I was fortunate enough to get on the next course. The week I spent there was the first time in my life that I felt I got to know who I really was. I learned how to take my first steps as that newly ‘uncovered’ me and create a life where I wasn’t careering from guardrail to guardrail.
Now don’t get me wrong, life wasn’t all rosy when I got out. We had a few months of wedded bliss but things still got worse a few months later. Behaviour patterns returned on both sides and I began to feel lower and lower. We went to see a woman who practices Life Alignment who was very helpful. Over time, these types of alternative therapies have proven more useful for us than traditional couples therapy.
Commitment and Boundaries
Nine months of ups and downs followed – however this time around we both had better tools and greater clarity about who we were. I stopped being reactive and focused on continuing to heal myself rather than control the situation. I meditated daily and developed an emotional strategy for healing myself – BOUNDARIES! Even though it felt as if everyone hated me, I decided to just love myself and not allow myself to be treated in any way that wasn’t based on love and respect. This included by my husband and children. As I repeated this to myself constantly over the ensuing months, I watched in wonder at how my life began to change.
Eventually, Victor and I got to a place where we recommitted to each other based on honesty and compassion. Our relationship is stronger and happier than ever and we both credit the work we did at Hoffman for putting us on the right track.
Six years on and we’re still madly in love with each other and now have the tools to build on that and also to deal with the dramas when they appear.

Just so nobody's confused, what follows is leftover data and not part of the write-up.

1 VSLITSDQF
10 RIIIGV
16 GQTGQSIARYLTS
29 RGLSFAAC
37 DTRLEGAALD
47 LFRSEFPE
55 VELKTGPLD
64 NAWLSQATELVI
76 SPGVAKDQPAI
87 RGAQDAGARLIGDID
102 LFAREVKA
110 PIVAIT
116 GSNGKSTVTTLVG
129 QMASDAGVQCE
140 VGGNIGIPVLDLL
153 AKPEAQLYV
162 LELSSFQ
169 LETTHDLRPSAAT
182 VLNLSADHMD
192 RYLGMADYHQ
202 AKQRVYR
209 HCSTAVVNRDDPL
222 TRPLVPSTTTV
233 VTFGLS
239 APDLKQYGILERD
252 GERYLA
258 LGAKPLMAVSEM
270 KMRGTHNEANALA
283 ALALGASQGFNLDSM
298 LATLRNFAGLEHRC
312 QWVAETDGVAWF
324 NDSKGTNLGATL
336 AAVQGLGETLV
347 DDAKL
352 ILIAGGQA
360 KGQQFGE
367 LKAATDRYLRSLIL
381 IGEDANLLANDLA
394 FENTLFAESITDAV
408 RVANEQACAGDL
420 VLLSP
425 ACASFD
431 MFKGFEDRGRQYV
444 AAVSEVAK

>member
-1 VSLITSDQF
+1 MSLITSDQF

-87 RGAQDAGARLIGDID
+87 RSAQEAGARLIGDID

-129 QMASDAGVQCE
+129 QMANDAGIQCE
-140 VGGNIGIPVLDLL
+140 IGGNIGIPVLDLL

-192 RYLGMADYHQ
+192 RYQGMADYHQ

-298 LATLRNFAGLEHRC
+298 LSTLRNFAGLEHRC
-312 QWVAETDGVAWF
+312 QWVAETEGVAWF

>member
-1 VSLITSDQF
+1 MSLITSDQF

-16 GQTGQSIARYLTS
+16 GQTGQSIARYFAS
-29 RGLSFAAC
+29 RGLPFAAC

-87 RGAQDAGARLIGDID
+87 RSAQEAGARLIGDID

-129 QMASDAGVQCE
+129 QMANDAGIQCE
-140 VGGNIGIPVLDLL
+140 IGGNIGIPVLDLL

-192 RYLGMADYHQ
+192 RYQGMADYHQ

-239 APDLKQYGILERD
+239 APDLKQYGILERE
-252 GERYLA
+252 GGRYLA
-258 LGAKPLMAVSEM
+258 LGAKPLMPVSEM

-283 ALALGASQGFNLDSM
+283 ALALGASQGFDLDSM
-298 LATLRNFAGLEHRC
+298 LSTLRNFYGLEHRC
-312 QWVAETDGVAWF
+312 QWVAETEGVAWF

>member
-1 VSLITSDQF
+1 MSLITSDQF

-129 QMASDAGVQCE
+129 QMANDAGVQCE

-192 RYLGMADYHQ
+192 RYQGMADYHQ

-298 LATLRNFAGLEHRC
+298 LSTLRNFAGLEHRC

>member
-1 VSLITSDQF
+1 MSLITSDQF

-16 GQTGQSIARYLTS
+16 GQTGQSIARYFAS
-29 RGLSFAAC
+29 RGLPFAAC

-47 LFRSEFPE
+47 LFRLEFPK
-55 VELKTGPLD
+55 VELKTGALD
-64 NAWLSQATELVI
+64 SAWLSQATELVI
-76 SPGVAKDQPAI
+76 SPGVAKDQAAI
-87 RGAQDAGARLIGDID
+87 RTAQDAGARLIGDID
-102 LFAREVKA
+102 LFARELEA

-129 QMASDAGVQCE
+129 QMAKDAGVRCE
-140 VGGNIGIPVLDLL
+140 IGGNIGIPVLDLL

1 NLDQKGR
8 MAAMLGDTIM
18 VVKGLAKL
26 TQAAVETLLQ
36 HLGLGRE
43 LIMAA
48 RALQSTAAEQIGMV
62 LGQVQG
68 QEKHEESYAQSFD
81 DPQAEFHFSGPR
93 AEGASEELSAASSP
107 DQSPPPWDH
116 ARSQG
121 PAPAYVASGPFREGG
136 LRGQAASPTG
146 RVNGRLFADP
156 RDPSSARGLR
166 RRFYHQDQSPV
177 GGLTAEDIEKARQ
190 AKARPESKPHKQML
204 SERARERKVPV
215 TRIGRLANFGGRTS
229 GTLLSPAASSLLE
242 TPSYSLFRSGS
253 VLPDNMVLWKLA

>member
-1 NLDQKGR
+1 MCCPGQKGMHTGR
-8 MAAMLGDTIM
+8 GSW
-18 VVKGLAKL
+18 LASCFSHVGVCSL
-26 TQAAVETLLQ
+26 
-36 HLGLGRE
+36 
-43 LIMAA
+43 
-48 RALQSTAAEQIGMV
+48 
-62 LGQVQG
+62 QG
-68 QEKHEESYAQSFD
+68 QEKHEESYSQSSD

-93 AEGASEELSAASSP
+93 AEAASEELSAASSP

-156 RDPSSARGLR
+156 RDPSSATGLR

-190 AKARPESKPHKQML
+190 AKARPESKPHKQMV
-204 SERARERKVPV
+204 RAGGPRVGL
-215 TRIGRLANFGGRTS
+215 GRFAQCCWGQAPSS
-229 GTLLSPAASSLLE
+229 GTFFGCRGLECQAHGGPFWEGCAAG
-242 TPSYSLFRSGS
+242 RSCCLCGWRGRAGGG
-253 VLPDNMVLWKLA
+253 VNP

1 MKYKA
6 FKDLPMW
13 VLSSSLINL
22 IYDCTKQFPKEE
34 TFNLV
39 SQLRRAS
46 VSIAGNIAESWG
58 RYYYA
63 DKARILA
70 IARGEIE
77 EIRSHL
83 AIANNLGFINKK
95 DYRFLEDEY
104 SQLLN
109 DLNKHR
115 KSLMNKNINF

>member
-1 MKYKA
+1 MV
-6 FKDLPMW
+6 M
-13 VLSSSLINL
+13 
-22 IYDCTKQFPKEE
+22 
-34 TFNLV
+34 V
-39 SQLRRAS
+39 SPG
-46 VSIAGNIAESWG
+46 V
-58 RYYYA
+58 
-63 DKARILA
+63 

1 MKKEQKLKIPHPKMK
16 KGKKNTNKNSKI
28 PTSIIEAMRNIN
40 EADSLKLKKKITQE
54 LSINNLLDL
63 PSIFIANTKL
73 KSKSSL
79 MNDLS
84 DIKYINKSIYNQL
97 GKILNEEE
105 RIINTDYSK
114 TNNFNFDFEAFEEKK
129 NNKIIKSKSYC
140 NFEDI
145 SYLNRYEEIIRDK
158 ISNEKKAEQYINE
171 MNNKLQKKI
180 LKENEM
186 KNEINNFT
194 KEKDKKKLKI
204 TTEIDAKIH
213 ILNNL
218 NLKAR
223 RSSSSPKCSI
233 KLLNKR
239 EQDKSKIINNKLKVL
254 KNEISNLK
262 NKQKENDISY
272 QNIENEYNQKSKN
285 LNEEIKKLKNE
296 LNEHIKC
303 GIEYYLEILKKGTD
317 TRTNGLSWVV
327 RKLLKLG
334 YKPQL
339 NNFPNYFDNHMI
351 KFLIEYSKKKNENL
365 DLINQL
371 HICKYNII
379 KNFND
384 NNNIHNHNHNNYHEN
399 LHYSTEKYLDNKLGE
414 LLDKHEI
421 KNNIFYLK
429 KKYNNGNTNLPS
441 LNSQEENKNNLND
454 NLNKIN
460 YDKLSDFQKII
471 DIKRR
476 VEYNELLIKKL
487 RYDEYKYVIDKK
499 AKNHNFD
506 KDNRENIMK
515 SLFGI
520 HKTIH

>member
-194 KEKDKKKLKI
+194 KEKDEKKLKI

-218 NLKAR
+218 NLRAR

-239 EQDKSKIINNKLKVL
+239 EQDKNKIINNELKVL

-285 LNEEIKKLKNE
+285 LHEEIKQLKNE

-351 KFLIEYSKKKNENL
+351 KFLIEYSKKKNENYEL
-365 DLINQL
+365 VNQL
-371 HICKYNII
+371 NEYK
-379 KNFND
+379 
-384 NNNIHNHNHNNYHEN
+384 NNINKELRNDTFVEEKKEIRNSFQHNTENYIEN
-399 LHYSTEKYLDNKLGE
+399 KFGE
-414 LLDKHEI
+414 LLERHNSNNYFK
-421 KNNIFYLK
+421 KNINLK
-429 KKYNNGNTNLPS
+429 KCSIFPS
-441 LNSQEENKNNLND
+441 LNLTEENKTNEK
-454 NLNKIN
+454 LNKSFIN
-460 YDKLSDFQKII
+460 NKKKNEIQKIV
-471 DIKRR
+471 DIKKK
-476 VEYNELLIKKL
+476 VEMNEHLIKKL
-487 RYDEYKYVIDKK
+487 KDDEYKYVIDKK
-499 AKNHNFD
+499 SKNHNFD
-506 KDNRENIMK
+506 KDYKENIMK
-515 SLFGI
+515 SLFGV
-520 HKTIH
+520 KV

The main difference for me, after doing Hoffman, is greater awareness and openness to seeing my patterns and how they affect those closest to me. Before Hoffman, ‘pattern’ was a negative word, one I’d meet with stony silence as if readying for defence (which was the case). Post Hoffman my starting point is fundamentally different: I am willing to listen. My success in responding is mixed to be sure, but my preparedness to listen remains no matter what.
The other point is that I actually know ‘what good looks like’ in terms of dissolving my worst patterns. I’d say chronic disengagement was perhaps the most damaging pattern I had. Today, I know what being really engaged feels like, and I know when I’m not. Sometimes I self-correct, other times I respond to what Wilma or someone else points out. But in the aftermath of Hoffman I cannot recall a single time I put up the emotional barricades when someone was pointing out a negative pattern to me. Before Hoffman, I would be hard pressed to recall a time that I didn’t.
Thank you to Wilma Mae for sharing her story. You can read her blog for entrepreneurs here: http://wilmamae.com/